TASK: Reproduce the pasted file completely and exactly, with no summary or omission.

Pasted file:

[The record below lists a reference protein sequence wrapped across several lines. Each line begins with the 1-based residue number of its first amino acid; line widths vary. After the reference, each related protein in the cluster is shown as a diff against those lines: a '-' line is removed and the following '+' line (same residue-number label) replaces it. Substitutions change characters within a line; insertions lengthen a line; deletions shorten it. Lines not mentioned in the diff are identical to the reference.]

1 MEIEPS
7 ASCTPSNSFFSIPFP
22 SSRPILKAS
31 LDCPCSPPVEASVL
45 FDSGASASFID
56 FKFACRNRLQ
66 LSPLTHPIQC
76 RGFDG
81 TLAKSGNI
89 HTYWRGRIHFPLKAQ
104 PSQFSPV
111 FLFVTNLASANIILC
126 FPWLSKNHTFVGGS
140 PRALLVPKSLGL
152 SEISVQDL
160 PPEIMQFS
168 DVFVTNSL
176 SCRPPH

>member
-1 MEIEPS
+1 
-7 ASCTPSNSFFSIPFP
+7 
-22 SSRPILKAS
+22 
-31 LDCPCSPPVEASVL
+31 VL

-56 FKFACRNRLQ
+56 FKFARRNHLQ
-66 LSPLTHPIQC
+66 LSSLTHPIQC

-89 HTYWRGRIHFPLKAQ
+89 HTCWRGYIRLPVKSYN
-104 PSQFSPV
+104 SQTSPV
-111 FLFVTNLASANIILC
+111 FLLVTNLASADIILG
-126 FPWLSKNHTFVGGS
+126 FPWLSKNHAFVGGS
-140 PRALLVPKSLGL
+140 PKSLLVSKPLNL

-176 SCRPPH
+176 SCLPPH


[The record below lists a reference protein sequence wrapped across several lines. Each line begins with the 1-based residue number of its first amino acid; line widths vary. After the reference, each related protein in the cluster is shown as a diff against those lines: a '-' line is removed and the following '+' line (same residue-number label) replaces it. Substitutions change characters within a line; insertions lengthen a line; deletions shorten it. Lines not mentioned in the diff are identical to the reference.]

1 MEIEPS
7 ASCTPSNSFFSIPFP
22 SSRPILKAS
31 LDCPCSPPVEASVL
45 FDSGASASFID
56 FKFACRNRLQ
66 LSPLTHPIQC
76 RGFDG
81 TLAKSGNI
89 HTYWRGRIHFPLKAQ
104 PSQFSPV
111 FLFVTNLASANIILC
126 FPWLSKNHTFVGGS
140 PRALLVPKSLGL
152 SEISVQDL
160 PPEIMQFS
168 DVFVTNSL
176 SCRPPH

>member
-1 MEIEPS
+1 
-7 ASCTPSNSFFSIPFP
+7 
-22 SSRPILKAS
+22 
-31 LDCPCSPPVEASVL
+31 VL

-56 FKFACRNRLQ
+56 FKFARRNHLQ
-66 LSPLTHPIQC
+66 LSSLTHPIQC

-89 HTYWRGRIHFPLKAQ
+89 HTCWRGYIRLPVKSYN
-104 PSQFSPV
+104 SQTSPV
-111 FLFVTNLASANIILC
+111 FLLVTNLASADIILG
-126 FPWLSKNHTFVGGS
+126 FPWLSKNHAFVGGS
-140 PRALLVPKSLGL
+140 PKSLLVSKPLNL

-176 SCRPPH
+176 SCLPPH